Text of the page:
How many opioid overdoses are there in the United States?

Claiming nearly 120 American lives daily, drug overdose is a true national crisis. The main driver of this epidemic is opioid overdose (OOD), which cuts across class, race, and demographic characteristics. Certain groups, including veterans, residents of rural and tribal areas, recently released inmates, and people completing drug treatment/detox programs are at an especially high risk of opioid overdose. Law enforcement officers are on the front lines of the battle against drug-related harm in our communities. The current opioid overdose crisis is no different.

The vast majority of opioid overdoses are accidental and result from taking inappropriate doses of opioids or mixing opioid drugs with other substances. These poisonings typically take 45-90 minutes to turn fatal, creating a critical window of opportunity for lifesaving intervention. Across the United States, law enforcement agencies are increasingly training their officers to carry naloxone in an effort to stem the tide of overdose fatalities.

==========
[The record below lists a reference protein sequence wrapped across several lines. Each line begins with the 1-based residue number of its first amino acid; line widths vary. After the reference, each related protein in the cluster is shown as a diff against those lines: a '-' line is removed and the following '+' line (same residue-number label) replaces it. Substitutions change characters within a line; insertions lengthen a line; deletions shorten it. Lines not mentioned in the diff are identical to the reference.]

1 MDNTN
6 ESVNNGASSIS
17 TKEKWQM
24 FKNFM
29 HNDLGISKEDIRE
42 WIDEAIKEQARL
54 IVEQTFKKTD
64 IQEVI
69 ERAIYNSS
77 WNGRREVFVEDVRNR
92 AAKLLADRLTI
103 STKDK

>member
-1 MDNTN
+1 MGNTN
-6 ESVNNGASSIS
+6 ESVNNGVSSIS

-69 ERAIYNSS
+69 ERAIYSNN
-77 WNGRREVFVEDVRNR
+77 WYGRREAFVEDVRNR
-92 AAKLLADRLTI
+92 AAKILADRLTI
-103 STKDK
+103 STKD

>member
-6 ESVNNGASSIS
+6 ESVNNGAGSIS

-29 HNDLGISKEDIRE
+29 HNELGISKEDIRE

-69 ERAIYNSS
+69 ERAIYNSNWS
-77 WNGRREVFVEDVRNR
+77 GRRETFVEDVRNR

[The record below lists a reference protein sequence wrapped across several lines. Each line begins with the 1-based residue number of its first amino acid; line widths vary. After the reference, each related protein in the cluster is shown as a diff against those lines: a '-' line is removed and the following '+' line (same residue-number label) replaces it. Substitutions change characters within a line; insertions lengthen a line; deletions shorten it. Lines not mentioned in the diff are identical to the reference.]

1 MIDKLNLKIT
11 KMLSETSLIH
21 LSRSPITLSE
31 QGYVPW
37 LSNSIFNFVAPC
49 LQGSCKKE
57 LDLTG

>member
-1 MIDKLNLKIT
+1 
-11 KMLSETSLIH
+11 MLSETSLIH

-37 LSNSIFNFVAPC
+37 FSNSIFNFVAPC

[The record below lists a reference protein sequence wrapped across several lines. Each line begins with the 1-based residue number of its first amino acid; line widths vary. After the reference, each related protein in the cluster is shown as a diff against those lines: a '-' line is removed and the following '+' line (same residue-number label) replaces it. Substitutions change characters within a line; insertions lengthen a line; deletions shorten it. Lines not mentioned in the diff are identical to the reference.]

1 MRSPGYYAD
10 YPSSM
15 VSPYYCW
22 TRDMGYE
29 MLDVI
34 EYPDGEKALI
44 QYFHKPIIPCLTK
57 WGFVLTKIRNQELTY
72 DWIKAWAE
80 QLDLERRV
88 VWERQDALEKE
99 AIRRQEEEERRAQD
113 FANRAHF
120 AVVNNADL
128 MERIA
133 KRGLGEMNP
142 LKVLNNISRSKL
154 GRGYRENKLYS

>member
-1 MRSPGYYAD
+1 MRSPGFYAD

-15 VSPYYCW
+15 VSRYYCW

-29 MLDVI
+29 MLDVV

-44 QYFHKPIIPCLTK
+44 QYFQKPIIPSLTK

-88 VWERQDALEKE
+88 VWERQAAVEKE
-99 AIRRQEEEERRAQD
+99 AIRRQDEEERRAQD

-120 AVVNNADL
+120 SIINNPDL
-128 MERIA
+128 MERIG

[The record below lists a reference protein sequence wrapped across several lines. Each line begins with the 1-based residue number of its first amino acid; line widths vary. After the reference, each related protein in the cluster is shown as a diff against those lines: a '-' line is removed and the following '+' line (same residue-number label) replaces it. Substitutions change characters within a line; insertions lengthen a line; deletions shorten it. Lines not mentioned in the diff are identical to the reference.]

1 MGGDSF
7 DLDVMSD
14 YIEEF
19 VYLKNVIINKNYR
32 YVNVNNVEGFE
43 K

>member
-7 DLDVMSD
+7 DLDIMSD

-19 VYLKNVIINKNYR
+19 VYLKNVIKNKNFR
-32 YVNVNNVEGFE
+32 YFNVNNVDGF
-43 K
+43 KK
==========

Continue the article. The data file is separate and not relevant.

A Heroin Epidemic and Changing Attitudes Towards Marijuana

Aug, 2014
Resource Type: 

The summary of the Police Executive Research Forum’s National Summit on Illegal Drugs, held on April 16, 2014, in Washington, DC, which focused on two major issues: the growing epidemic of prescription opioid and heroin abuse and the legalization of marijuana in Colorado and Washington State (as well as medical marijuana in many other jurisdictions).